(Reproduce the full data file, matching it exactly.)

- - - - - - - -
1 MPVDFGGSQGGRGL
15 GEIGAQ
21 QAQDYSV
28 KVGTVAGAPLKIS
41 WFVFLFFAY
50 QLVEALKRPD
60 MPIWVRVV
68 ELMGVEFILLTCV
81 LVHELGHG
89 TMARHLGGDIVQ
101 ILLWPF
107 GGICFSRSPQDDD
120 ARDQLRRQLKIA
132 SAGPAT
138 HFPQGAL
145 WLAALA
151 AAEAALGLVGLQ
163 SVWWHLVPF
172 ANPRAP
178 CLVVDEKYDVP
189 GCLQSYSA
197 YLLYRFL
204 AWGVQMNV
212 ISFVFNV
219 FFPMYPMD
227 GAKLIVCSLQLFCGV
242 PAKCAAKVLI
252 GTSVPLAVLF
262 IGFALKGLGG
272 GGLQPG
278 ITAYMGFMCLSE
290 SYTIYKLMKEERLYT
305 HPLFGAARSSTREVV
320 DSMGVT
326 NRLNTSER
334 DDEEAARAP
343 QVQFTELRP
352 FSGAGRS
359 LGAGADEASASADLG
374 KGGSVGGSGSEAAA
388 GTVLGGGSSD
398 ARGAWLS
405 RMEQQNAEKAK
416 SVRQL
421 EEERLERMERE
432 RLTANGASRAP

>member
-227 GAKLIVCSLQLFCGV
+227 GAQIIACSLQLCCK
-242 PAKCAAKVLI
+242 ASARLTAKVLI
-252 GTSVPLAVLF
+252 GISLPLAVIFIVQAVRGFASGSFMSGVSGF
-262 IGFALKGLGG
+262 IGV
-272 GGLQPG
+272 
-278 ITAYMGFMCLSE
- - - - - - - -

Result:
1 MPVDFGGSQGGRGL
15 GEIGAQ
21 QAQDYSV
28 KVGTVAGAPLKIS
41 WFVFLFFAY
50 QLVEALKRPD
60 MPIWVRVV
68 ELMGVEFILLTCV
81 LVHELGHG
89 TMARHLGGDIVQ
101 ILLWPF
107 GGICFSRSPQDDD
120 ARDQLRRQLKIA
132 SAGPAT
138 HFPQGAL
145 WLAALA
151 AAEAALGLVGLQ
163 SVWWHLVPF
172 ANPRAP
178 CLVVDEKYDVP
189 GCLQSYSA
197 YLLYRFL
204 AWGVQMNV
212 ISFVFNV
219 FFPMYPMD
227 GAKLIVCSLQLFCGV
242 PAKCAAKVLI
252 GTSVPLAVLF
262 IGFALKGLGG
272 GGLQPG
278 ITAYMGFMCLSE
290 SYTIYKLMKEERLYT
305 HPLFGAARSSTREVV
320 DSMGVT
326 NRLNTSER
334 DDEEAARAP
343 QVQFTELRP
352 FSGAGRS
359 LGAGADEASASADLG
374 KGGSVGGSGSEAAA
388 GTVLGGGSSD
398 ARGAWLS
405 RMEQQNAEKAK
416 SVRQL
421 EEERLERMERE
432 RLTANGASRAP

>member
-227 GAKLIVCSLQLFCGV
+227 GAQIIACSLQLCCK
-242 PAKCAAKVLI
+242 ASARLTAKVLI
-252 GTSVPLAVLF
+252 GISLPLAVIFIVQAVRGFASGSFMSGVSGF
-262 IGFALKGLGG
+262 IGV
-272 GGLQPG
+272 
-278 ITAYMGFMCLSE